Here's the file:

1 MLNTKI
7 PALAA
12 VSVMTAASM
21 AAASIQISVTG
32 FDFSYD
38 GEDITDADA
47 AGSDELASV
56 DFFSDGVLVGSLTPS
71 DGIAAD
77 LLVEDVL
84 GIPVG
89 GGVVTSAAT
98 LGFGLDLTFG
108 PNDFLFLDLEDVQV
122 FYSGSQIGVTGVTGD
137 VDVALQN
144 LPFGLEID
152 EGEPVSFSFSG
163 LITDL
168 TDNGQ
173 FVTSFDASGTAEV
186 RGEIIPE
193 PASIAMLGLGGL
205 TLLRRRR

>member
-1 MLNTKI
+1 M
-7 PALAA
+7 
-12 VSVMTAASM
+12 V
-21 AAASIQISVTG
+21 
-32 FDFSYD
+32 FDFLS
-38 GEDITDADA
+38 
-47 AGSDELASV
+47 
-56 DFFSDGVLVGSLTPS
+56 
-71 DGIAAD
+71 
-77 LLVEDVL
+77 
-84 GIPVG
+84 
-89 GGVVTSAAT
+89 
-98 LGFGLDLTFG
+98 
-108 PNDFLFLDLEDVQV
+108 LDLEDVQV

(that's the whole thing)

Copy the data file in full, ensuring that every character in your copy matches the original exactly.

1 MLNTKI
7 PALAA
12 VSVMTAASM
21 AAASIQISVTG
32 FDFSYD
38 GEDITDADA
47 AGSDELASV
56 DFFSDGVLVGSLTPS
71 DGIAAD
77 LLVEDVL
84 GIPVG
89 GGVVTSAAT
98 LGFGLDLTFG
108 PNDFLFLDLEDVQV
122 FYSGSQIGVTGVTGD
137 VDVALQN
144 LPFGLEID
152 EGEPVSFSFSG
163 LITDL
168 TDNGQ
173 FVTSFDASGTAEV
186 RGEIIPE
193 PASIAMLGLGGL
205 TLLRRRR

>member
-1 MLNTKI
+1 M
-7 PALAA
+7 
-12 VSVMTAASM
+12 V
-21 AAASIQISVTG
+21 
-32 FDFSYD
+32 FDFLS
-38 GEDITDADA
+38 
-47 AGSDELASV
+47 
-56 DFFSDGVLVGSLTPS
+56 
-71 DGIAAD
+71 
-77 LLVEDVL
+77 
-84 GIPVG
+84 
-89 GGVVTSAAT
+89 
-98 LGFGLDLTFG
+98 
-108 PNDFLFLDLEDVQV
+108 LDLEDVQV